Here we are will Woolf again. I’m not sure if To The Lighthouse is more straight forward than Jacob’s Room or if I just got used to Woolf’s style of writing but this one definitely took less work to understand (at least in my opinion).
If you want a brief overview of the plot and some background on Woolf, check out this Crash Course video below:
Throughout the beginning of this novel is an ever approaching storm–one that, once it has come, will prevent the family from visiting the lighthouse. While not much in terms of plot (besides the above) happens in this novel, I find it interesting that from the very start there is this darkness looming on the horizon.
One of the parts of this novel that took my a few reads to understand was during the middle section which is told from the perspective of the Ramsey’s vacation house (no joke, because Modernists) in which the First World War is described as a storm:
The nights now are full of wind and destruction; the trees plunge and bend and their leaves fly helter skelter until the lawn is plastered with them and they lay packed in gutters and choke rain pipes and scatter damp paths.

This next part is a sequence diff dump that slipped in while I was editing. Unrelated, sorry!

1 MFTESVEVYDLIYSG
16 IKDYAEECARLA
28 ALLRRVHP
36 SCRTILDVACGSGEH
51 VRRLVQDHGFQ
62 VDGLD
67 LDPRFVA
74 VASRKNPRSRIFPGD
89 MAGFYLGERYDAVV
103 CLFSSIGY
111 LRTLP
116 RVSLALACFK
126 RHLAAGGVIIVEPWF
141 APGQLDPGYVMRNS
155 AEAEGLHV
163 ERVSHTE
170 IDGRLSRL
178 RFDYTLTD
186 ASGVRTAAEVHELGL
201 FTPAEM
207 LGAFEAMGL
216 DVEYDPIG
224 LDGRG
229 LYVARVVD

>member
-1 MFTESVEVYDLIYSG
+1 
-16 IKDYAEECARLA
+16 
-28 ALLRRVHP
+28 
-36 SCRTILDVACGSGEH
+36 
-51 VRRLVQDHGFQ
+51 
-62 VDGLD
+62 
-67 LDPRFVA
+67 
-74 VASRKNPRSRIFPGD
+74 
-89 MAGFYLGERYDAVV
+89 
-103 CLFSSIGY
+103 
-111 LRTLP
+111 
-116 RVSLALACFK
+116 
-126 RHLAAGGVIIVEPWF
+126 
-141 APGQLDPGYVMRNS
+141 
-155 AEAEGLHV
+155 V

Not only is this a powerful description but also, remember that storm they were talking about at the beginning? The one that would prevent them from visiting the lighthouse? Me thinks it has arrived. I went through the whole first part of this novel being like, “what’s the big deal? Some rain and wind, maybe lighting, and then sunny skies, right?” I even found it a bit dramatic when Mrs. Ramsey was talking about how her son James would remember the disappointment of not going to the lighthouse for the rest of his life. But replace of the scenes about a storm with talk of the coming war and it all seemed to click into place, for me anyway.
Overall, there are a lot of subtle things happening in this novel that, while fun for a certain kind of person (*cough* me), make this novel somewhat difficult to grasp. Like I mentioned before, not much happens on the plot end of things. If you don’t understand the impact of living in England during WWI or are ready to pick up all the subtly involved with stream-of-consciousness work from the early twentieth century, maybe pick something else? Agatha Christie maybe? (her books have all kinds of plot going on and they’re relatively short). It’s one of those books you have to read a couple of time to really get the most out of it.